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    McConnell Reservists keep Thunderbirds flying

    McConnell Reservists keep Thunderbirds flying

    Photo By Maj. Zachary Anderson | Capt. Nicholas Eberling, a solo pilot for the U.S. Air Force Thunderbirds Air...... read more read more



    Story by Capt. Zachary Anderson 

    931st Air Refueling Wing/Public Affairs

    MCCONNELL AIR FORCE BASE, Kan. - On the morning of May 22, six familiar red, white and blue F-16 Fighting Falcons from the U.S. Air Force Thunderbirds Demonstration Squadron streaked across the skyline of New York City to promote their upcoming performance at the Jones Beach Air Show in Wantagh, N.Y. Thousands of New Yorkers were treated to the site of the fighters as the formation cruised from Long Island to Queens, over Brooklyn and along the Hudson River. However, this display of precision flying and airpower would never have happened if not for the efforts of Air Force Reservists from McConnell's 931st Air Refueling Group.

    One day prior, on May 21, two KC-135 Stratotanker aircraft departed McConnell air force base with the mission to provide cross-country air refueling support for the Thunderbirds. The demonstration squadron's F-16's require multiple refuelings in order to make a non-stop, long-distance flight. The KC-135 serves as a flying gas-station, with the capability of quickly offloading thousands of gallons of fuel in mid-flight, which allows receiving aircraft to continue flying rather than being forced to land to refuel.

    In this instance, the Thunderbirds were traveling from Nellis Air Force Base, Nev., to Long Island MacArthur Airport in Islip, N.Y. The demonstration team performs a demanding schedule with shows around the entire United States, making air refueling an absolute must.

    "Their mobility is seriously compromised if they can't get tanker support," said Tech. Sgt. Matthew Tener, a refueling boom operator assigned to the 18th Air Refueling Squadron. "If they can't air refuel, they are going to have to land all seven airplanes, which could easily add another 12 hours to their travel schedule, even if they don't have maintenance issues with landing and refueling on the ground then restarting the airplanes. The tanker maximizes their mobility and helps them meet their timelines."

    Tener, who served as one of the boom operators during the Thunderbird support mission, said refueling the demonstration team wasn't much different than air refueling he's done in the past.

    "It's different than last year when I was refueling F-16s in the desert, but it's the same airplane just with a different mission and different paint scheme," said Tener.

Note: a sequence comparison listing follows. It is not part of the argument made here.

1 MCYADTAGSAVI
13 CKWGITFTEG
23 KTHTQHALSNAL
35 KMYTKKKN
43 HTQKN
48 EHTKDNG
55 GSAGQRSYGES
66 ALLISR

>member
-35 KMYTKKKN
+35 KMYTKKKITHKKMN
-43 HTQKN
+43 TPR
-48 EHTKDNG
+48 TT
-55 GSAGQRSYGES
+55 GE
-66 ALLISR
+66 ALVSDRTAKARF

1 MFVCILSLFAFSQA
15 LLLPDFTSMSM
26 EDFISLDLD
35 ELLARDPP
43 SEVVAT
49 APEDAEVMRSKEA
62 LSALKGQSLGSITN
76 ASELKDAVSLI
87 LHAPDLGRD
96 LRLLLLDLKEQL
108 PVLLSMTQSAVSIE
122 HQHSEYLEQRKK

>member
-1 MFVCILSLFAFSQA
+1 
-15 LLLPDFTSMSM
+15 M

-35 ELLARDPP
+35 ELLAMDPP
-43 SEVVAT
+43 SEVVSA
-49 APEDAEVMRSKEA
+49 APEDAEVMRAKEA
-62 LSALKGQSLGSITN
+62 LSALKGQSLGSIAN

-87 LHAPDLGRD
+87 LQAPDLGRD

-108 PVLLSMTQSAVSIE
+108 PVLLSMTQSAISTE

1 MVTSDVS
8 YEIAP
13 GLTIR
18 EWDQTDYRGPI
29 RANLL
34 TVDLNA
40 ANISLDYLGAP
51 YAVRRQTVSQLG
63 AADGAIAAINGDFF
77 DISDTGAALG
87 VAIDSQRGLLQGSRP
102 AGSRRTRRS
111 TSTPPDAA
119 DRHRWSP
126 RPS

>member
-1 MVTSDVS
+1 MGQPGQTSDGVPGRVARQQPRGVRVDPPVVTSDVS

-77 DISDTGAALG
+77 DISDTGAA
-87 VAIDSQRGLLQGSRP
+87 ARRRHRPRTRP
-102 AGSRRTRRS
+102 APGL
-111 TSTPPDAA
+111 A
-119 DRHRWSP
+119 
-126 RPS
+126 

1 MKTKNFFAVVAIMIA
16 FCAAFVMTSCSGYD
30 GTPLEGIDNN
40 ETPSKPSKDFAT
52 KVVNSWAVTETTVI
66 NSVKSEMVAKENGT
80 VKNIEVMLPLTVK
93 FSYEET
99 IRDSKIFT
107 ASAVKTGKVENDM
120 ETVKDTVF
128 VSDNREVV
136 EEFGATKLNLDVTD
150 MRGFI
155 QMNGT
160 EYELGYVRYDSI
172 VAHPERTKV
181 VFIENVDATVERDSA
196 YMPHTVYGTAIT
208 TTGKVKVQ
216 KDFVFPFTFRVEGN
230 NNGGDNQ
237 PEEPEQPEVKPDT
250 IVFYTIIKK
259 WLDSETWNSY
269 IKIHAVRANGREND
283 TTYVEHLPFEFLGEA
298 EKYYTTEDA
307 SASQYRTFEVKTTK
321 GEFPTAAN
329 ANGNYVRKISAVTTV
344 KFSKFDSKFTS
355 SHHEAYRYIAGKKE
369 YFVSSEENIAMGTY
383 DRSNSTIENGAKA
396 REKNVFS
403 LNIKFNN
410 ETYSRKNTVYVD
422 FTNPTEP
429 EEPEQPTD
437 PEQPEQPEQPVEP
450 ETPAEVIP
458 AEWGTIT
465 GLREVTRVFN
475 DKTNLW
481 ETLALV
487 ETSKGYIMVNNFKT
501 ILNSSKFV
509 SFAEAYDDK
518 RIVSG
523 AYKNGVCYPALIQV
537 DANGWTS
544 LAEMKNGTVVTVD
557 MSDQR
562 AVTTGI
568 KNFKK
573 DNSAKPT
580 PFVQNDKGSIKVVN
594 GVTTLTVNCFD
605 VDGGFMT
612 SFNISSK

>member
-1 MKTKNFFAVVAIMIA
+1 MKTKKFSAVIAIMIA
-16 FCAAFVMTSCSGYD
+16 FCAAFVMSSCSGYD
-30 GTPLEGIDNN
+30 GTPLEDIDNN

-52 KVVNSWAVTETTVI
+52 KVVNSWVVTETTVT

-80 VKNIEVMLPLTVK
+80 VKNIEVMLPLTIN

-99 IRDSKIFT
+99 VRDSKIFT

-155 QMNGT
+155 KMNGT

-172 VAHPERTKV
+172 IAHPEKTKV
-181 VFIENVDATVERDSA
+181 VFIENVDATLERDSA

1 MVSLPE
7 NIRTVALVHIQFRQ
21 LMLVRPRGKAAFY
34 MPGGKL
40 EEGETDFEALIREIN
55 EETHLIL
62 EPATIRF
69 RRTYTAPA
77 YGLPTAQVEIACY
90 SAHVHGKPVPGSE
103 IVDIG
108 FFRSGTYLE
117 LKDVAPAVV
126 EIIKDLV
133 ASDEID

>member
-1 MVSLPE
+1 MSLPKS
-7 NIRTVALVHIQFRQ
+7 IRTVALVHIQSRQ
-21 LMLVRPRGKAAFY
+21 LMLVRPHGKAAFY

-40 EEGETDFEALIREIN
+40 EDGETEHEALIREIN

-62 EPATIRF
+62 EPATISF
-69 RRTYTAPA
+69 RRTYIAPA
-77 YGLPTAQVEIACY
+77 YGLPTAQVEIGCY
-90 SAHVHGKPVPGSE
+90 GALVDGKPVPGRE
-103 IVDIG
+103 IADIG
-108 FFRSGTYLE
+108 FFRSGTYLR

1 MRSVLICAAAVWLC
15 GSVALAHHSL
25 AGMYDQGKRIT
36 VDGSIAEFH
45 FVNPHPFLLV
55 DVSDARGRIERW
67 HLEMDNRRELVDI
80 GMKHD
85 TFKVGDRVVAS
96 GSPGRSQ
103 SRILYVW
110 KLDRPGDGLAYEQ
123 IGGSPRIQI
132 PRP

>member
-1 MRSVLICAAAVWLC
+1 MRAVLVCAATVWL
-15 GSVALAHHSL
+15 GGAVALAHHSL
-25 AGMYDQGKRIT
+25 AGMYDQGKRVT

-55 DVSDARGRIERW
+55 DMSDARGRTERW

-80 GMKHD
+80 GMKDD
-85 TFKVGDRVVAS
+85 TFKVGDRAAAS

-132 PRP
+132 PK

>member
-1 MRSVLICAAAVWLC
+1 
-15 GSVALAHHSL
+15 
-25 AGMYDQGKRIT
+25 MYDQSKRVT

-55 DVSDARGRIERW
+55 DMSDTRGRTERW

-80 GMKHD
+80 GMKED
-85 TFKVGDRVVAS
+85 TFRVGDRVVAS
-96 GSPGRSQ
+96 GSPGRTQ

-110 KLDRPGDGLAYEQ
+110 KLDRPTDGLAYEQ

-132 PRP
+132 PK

The complexity of air refueling can be daunting; in this instance, the Reserve aircrews made first contact with the Thunderbirds while soaring at an altitude of 25,000 feet over the Rocky Mountains. The two aircraft then had to link up in mid-flight to pass off thousands of gallons of jet fuel while cruising at more than 500 miles per hour in dense clouds.

    Despite these challenges, Lt. Col. Brant Abraham, a pilot assigned to the 18th Air Refueling Squadron and an aircraft commander on this mission, said the refueling operation went smoothly.

    "In many ways, it's more relaxing to do a CONUS refueling flight like this rather than working in theater," said Abraham. "It's really pretty routine, like any other operational or training sortie that we fly."

    Capt. Bryce Sager, only eight months removed from KC-135 pilot training at Altus Air Force Base, Okla., served as a co-pilot on the refueling flight. Sager said a mission like this provided him with valuable learning experience.

    "I just graduated from pilot training in March and left Altus in August, so for me this is a chance to absorb knowledge," said Sager. "Lt. Col. Abraham has been flying KC-135s for more than 20 years, so being able fly this mission with him gave me an opportunity to learn from his experience."

    After a full day of flying and multiple air refuelings, the Thunderbirds were able to safely and efficiently arrive at their destination. Over the weekend, thousands will be able to watch and enjoy the U.S. Air Force Demonstration Squadron in action, thanks to the Citizen Airmen of the 931st Air Refueling Group.



    Date Taken: 05.22.2015
    Date Posted: 05.22.2015 14:20
    Story ID: 164297

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